In the simplest of terms, running shoes are shoes that are specifically designed to meet the unique needs of a runner. But what does that mean? Why can't you turn those beloved sneakers into running shoes just by, well, running in them?
Impact forces and running form
Despite what it might look like, running is not just fast walking. Consider two key differences:
- When you walk, the impact forces on your legs are roughly equal to your body weight. When you run, however, those impact forces multiply and your joints have to support several times your body weight, according to the Journal of Strength and Conditioning Research. A Brooks study found a similar result: Running produces forces 2.5 times your body weight at impact.
- Then there's running form. There's a big difference in how your feet strike the ground when you're walking versus running. Plus, everyone's form is different. The amount of cushion needed and where that cushion goes will vary for each runner. Some runners might also need more support around their ankles or a special type of insole.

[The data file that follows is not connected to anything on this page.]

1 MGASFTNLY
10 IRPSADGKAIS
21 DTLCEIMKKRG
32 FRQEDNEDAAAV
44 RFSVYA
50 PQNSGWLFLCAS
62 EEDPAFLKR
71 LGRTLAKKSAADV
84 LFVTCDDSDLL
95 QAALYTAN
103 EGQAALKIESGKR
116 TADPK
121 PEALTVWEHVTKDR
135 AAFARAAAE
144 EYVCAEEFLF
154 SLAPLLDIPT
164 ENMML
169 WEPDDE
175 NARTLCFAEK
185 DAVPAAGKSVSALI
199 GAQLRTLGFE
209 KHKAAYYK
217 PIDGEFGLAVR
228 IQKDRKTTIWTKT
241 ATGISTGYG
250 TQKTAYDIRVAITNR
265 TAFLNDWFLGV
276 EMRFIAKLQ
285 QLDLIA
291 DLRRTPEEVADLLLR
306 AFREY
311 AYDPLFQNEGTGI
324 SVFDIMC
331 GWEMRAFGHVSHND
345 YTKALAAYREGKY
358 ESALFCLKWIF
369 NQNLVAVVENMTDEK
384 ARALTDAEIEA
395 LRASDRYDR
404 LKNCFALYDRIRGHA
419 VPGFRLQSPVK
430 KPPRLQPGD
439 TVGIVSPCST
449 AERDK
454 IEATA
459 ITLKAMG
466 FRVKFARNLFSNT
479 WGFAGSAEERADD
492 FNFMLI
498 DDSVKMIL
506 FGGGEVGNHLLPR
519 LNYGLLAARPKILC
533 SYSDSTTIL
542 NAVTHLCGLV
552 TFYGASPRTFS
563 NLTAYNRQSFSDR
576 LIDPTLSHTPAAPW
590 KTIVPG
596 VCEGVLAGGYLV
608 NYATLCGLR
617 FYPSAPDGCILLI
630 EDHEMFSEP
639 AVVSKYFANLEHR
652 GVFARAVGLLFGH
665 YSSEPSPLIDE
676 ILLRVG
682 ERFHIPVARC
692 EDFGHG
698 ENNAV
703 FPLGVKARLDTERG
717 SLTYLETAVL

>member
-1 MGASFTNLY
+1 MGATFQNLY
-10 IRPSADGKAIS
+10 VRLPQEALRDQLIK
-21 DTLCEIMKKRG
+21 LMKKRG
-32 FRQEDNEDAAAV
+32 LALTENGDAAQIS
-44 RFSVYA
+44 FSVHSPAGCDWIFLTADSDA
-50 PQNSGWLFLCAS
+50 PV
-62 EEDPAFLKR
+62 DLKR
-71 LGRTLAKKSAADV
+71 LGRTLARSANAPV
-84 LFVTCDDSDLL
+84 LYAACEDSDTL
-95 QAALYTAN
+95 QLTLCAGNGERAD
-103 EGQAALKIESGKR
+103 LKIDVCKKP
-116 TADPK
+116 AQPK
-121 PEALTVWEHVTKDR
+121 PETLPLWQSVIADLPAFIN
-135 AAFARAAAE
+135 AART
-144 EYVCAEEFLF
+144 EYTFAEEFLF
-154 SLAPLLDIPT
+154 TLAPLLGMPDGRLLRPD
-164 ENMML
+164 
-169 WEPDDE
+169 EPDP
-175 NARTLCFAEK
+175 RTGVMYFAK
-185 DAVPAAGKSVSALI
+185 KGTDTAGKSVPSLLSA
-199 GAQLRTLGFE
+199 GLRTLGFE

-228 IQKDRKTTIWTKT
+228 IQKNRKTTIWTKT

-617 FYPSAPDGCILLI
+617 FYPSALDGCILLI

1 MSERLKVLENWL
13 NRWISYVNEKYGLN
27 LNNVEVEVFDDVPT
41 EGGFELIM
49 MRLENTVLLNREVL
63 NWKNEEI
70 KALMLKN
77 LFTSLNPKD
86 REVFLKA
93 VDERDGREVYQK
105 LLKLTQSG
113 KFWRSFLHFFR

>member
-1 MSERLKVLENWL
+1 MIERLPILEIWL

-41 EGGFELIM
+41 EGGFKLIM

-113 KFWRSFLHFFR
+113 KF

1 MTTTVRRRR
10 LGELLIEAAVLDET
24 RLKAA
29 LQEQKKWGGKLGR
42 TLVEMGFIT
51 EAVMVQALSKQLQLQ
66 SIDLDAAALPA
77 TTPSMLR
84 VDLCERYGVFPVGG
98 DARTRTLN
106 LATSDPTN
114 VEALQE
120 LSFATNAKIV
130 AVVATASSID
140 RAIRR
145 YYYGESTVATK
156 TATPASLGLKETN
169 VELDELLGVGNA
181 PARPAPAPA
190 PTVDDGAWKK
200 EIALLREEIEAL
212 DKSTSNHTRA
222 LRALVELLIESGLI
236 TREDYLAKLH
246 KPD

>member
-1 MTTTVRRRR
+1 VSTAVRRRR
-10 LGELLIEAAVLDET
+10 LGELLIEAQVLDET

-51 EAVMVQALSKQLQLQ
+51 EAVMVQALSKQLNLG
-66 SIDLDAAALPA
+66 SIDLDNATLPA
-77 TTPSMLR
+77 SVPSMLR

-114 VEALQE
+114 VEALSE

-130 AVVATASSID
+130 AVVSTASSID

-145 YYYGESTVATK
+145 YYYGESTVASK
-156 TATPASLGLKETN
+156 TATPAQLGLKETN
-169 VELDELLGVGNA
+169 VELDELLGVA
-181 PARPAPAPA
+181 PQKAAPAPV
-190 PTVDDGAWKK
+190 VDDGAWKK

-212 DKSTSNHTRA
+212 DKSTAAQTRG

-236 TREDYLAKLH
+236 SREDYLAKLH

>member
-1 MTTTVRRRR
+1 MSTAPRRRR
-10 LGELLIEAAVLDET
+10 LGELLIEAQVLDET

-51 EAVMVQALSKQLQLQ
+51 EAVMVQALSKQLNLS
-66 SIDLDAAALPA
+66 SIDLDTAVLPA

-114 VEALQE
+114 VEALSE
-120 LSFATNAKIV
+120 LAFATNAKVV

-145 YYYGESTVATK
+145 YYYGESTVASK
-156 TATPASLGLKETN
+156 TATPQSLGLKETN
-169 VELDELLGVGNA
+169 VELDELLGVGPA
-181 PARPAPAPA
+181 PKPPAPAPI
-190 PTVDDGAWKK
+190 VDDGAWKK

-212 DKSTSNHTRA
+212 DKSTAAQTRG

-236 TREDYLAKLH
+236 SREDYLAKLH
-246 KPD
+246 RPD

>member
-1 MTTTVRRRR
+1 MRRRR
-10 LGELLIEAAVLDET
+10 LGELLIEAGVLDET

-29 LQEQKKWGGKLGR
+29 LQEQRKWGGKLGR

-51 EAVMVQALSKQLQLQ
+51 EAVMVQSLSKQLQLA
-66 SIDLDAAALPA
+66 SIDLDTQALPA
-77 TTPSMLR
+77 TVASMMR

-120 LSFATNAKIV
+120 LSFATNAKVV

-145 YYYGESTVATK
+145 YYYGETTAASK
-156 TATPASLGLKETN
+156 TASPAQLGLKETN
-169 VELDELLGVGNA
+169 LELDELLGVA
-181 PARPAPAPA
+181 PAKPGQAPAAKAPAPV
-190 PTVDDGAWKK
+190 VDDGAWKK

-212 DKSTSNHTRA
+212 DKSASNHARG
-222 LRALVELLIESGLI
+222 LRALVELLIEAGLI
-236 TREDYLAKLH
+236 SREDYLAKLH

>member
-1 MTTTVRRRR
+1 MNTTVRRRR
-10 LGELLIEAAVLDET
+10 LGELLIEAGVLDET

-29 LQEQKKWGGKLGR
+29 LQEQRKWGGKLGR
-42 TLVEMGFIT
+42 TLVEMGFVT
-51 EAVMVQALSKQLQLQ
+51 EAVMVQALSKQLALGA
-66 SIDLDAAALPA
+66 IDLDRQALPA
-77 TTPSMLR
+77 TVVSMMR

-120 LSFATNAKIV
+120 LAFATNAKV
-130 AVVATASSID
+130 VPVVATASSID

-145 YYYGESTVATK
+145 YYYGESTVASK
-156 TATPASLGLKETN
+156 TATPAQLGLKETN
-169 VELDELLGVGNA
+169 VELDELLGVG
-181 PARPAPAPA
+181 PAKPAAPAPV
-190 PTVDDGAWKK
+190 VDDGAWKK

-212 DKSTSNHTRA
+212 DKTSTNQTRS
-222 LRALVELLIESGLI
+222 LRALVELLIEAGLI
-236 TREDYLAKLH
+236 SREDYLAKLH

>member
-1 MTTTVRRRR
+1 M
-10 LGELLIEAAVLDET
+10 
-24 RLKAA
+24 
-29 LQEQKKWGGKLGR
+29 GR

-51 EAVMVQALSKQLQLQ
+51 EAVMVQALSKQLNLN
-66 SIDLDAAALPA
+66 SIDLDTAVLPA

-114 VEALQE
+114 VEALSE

Your everyday walking shoes just aren't designed to address these things, but running shoes are built with these factors in mind. You can even find different types of running shoes that are tailored to your body's needs.
Find the right shoes for you.
You and your fave kicks don't need to break up; just leave them behind for the run. (Absence makes the heart grow fonder, right?) Before you head out the door or jump on the treadmill, consider how a pair of running shoes can keep you running safely and happily for many kilometres ahead. Trust me: once you find the right shoes for you, you won't want to turn back.
Our writer's advice is intended for informational or general educational purposes only. We always encourage you to speak with your physician or healthcare provider before making any adjustments to your running, nutrition, or fitness routines.